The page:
Dimitrios Politis
Advances in Literary Study, Volume 10, pp 129-140;

Gender has always been considered as a basal issue in the field of Children’s Literature. Since children are receptive to the values and impressed by the ideas expounded in what they read, literary texts addressed to children are not just simply for entertainment; they also reflect positively all of society, especially the marginalized. Children’s Literature should inspire and enthuse its audience, while it could be a means of escape, a sanctuary from repression, and a “secret garden” within which children can identify with and rejoice in themselves. In order to illustrate how gender is used both negatively and detrimentally to the perception of the self, and then to examine whether the “sacrifice” of the story for socially correct writing is acceptable or desirable, we will examine in this paper indicatively, but representatively, the presentation of gender in various texts for children, from fairy tales and nursery rhymes to classic or modern novels and adolescents’ fictions. Finally, as this brief study shows, though Children’s Literature cannot on its own subvert ideology, gender definitions, or gender stereotypes, it could shape a new basis for thinking about individuality and humanity, by challenging children to question and to cogitate.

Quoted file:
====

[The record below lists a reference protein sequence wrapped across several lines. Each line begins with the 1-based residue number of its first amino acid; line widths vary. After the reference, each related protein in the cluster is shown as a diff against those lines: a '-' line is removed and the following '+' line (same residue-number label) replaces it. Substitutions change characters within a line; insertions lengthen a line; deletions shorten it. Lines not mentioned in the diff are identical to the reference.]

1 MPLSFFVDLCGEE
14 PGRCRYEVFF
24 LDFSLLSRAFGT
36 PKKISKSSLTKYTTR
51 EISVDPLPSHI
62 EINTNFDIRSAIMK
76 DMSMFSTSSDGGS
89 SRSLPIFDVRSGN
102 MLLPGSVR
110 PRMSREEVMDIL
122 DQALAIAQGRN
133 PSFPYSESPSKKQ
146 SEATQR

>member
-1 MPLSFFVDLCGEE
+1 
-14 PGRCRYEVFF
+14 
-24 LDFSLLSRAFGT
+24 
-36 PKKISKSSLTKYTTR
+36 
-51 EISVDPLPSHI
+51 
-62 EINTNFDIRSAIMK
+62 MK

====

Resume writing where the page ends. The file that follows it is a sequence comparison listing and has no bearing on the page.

Rania Samir Youssef
Advances in Literary Study, Volume 10, pp 26-37;

Readers according to Virginia Woolf are co-creators of the text with writers. Reading requires letting imagination loose in order to become transported into a text, thus, eliciting cognitive empathy. Empathy has become recently a field of interest in several disciplines, among which is fiction. Empathic emotions can be elicited in readers, according to Keith Oatley, while reading fiction. This elicitation can be achieved through certain narrative techniques that mostly focus on identification with fictional characters. Using Suzanne Keen’s theory of narrative empathy and the theory of mind, adopted from Cognitive Psychology, this study will attempt to examine how Junot Diaz, in The Brief Wondrous Life of Oscar Wao, utilizes narration of empathy that relies on alteration in narrative voice and authorial point of view, shifts in narrational focalization and other narrative and linguistic devices to immerse the reader in the story world of his novel. The study aspires to be an addition to the new branch of Cognitive Literary Studies that investigates literature through the focus of brain science and by extension the usefulness of Cognitive Studies to Literary Studies and vice versa.